A few years ago, there was an improv flurry through freelance writers and writing coaches. Nearly every single one of them that I read or talked to said improvisation was the key to their continuous output and helped them fight back against writer’s block. While I have seen and enjoyed improv shows, I’d never done it myself, so I just nodded and went on my way.
A couple of years ago, I was in a voiceover workshop and the instructor told us all to go take an improv class. I wrote it down in my notes, and closed the book. I did the same thing a month later when the same woman went on the same rant. (Seriously, she was quite enthusiastic about this.)
Last summer, right as one of the local community college’s catalog hit our mailbox, nearly every copywriter and published writer whose blog I was reading posted about how improv was helping them improve their writing skills. It was freaky, but I noted that the community college offered an improv class (that conflicted with my work schedule and stated that the beginning acting class as a prerequisite).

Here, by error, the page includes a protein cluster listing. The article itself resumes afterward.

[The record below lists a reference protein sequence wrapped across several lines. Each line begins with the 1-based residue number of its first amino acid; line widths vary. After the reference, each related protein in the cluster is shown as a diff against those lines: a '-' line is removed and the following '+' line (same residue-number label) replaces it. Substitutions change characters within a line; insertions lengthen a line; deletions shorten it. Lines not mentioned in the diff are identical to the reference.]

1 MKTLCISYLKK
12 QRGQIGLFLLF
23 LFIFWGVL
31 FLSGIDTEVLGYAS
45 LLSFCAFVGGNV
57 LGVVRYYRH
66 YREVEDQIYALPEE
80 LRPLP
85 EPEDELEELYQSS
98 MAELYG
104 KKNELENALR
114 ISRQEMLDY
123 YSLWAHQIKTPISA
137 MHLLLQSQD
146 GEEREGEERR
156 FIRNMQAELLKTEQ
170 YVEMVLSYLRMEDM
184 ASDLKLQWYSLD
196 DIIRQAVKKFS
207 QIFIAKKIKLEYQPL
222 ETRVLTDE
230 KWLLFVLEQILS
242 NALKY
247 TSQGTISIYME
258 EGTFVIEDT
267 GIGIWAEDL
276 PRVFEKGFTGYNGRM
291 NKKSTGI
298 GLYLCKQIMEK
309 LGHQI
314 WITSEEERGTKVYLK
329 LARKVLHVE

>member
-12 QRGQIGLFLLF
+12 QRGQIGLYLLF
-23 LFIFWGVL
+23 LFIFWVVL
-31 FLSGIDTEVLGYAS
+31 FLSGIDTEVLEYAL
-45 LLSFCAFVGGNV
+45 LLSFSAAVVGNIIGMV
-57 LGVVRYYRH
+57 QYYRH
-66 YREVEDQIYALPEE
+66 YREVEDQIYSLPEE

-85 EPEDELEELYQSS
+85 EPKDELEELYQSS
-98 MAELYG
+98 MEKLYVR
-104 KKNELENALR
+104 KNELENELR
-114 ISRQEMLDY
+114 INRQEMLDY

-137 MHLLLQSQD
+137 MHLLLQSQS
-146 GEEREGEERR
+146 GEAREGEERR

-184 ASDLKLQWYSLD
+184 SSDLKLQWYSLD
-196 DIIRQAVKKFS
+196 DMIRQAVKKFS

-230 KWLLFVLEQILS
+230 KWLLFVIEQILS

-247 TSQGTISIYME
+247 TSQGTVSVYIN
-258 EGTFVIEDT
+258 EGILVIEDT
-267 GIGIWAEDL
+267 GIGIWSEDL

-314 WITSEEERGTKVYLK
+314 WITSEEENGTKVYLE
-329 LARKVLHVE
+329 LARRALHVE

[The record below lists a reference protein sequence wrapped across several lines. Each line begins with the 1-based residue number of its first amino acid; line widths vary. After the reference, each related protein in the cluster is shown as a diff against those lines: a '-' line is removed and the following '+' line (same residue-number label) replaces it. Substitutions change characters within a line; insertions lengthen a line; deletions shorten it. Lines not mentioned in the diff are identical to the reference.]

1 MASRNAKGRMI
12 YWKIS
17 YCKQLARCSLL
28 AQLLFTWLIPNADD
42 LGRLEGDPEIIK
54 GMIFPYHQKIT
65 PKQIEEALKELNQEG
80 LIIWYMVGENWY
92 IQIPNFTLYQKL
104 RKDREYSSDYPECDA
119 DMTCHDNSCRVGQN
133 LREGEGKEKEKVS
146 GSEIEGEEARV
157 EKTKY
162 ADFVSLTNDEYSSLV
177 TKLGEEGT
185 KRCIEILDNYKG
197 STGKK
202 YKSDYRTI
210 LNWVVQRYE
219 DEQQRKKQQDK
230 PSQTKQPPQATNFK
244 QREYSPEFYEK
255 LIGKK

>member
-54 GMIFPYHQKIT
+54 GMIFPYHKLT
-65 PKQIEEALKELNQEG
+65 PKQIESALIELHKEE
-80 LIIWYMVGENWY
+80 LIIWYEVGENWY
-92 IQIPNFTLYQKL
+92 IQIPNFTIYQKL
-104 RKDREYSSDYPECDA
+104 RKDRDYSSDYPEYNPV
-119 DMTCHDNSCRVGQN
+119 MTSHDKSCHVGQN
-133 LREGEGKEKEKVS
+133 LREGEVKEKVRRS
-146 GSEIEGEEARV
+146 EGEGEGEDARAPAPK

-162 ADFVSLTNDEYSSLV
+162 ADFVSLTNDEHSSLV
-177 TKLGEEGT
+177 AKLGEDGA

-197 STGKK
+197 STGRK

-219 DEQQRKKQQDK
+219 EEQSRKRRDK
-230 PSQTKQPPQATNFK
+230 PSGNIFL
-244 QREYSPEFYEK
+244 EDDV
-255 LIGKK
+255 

It’s kind of like one of those cosmic signs…that’s completely wrong for a strong introvert like me. Because it hasn’t fit my schedule yet, I really haven’t worried much about it. But last week I was reading the current issue of Interactions Magazine, because I’m trying to learn about interaction design, and guess what showed up? I don’t know how I’m supposed to do this, but apparently I really have to at least look into it.
The lesson here, I think, is that regardless of the creative field you’re in, there’s a lot you can learn from improv that will help you be better at your field.